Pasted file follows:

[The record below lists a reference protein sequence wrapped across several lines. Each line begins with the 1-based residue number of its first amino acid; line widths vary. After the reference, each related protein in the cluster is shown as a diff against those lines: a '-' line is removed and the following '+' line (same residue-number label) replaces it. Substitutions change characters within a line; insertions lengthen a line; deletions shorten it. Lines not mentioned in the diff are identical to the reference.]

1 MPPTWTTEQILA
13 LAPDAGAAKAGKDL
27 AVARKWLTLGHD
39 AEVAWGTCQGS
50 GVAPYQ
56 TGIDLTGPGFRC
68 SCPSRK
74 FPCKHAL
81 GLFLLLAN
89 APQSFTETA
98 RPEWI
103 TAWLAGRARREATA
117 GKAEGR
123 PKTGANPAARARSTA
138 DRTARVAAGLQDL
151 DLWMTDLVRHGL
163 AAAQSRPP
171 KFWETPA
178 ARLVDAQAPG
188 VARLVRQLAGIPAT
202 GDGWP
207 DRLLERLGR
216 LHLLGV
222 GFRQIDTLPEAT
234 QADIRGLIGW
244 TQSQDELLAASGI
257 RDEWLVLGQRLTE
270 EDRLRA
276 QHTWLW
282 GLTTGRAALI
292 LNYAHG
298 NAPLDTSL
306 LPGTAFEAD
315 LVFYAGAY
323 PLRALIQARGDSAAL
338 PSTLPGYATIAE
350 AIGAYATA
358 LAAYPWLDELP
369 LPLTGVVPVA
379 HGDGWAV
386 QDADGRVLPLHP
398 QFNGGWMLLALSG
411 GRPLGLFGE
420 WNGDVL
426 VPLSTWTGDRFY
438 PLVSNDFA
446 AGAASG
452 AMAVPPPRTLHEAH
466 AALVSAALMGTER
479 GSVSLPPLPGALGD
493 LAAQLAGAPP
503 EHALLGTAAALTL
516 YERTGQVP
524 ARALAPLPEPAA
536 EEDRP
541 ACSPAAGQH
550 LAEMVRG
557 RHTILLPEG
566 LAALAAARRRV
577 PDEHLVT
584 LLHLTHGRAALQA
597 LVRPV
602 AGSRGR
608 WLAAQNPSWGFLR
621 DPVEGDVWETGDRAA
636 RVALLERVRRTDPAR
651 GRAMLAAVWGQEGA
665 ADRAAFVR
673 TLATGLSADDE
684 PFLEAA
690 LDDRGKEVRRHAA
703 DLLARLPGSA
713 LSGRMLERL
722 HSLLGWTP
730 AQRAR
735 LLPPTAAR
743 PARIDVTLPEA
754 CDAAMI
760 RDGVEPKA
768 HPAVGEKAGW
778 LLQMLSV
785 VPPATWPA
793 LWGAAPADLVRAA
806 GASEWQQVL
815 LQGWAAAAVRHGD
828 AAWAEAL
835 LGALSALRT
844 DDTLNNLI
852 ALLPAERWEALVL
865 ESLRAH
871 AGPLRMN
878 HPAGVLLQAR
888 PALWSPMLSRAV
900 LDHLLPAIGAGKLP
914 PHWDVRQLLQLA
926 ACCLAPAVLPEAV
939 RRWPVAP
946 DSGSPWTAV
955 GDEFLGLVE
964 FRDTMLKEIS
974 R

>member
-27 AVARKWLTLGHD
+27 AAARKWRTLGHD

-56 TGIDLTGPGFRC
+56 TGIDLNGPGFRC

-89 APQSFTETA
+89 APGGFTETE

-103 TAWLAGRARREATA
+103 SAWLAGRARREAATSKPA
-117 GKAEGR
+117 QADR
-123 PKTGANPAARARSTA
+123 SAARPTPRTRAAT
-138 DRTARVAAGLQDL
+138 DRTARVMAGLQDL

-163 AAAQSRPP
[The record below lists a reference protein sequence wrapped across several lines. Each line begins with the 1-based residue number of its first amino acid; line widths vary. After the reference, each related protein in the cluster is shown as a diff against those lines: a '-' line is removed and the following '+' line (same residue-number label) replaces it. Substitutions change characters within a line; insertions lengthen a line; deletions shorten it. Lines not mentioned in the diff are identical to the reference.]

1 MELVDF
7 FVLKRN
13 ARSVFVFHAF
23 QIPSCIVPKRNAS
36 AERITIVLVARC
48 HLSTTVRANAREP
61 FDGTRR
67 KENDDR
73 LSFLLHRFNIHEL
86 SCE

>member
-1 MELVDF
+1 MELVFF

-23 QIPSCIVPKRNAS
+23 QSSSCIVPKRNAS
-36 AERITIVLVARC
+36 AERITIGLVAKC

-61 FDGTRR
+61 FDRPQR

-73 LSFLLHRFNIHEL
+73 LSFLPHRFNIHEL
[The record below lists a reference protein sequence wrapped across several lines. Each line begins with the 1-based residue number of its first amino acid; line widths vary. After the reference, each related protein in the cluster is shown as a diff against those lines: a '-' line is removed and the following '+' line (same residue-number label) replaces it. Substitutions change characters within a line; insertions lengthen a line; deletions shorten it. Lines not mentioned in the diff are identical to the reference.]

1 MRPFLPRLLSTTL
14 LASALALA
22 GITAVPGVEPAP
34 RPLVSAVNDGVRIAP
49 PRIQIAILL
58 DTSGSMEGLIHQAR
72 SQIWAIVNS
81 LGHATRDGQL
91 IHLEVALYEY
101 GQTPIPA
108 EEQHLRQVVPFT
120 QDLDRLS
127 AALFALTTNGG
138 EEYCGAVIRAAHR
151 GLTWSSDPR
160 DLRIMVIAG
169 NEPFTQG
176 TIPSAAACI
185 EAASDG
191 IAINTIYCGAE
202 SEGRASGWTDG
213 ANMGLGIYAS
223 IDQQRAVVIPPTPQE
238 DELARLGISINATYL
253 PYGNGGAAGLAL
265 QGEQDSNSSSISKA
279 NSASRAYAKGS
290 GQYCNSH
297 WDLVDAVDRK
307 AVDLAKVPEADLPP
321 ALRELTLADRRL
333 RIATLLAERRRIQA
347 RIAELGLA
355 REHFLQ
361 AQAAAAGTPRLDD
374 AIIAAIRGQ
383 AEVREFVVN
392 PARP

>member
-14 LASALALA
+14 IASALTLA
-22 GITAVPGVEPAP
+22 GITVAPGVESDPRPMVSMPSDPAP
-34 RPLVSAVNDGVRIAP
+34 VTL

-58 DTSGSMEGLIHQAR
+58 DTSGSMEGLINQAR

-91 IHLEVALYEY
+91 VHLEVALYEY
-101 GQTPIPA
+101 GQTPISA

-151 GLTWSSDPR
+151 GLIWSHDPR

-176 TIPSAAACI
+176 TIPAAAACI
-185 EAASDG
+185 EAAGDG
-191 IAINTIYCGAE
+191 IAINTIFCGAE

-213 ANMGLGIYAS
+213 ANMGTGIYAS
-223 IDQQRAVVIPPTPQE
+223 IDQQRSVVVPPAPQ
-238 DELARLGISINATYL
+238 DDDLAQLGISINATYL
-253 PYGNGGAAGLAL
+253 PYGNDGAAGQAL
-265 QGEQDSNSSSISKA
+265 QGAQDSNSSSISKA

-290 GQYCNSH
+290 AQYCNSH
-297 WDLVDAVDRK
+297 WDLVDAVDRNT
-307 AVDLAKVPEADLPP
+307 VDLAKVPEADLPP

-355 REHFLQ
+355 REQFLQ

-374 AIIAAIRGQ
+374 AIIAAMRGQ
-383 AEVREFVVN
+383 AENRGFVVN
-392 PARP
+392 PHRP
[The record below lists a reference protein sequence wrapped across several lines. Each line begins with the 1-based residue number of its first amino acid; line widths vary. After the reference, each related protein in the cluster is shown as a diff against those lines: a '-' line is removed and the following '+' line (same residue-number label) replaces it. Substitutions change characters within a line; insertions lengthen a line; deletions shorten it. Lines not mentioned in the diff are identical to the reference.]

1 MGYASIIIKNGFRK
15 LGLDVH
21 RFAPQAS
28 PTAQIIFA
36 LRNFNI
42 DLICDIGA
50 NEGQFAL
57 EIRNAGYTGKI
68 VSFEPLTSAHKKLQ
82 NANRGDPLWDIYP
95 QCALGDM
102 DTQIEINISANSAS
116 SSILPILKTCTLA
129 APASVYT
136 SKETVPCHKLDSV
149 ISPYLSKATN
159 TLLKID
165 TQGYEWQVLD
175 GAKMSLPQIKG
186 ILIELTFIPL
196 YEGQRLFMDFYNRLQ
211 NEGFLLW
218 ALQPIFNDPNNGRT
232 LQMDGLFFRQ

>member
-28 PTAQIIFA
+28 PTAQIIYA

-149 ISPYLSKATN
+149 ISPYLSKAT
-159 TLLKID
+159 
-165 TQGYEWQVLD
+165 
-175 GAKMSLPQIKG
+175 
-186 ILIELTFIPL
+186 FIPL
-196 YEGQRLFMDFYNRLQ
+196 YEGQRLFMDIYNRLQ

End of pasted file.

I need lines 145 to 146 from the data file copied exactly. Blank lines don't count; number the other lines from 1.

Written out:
34 RPLVSAVNDGVRIAP
49 PRIQIAILL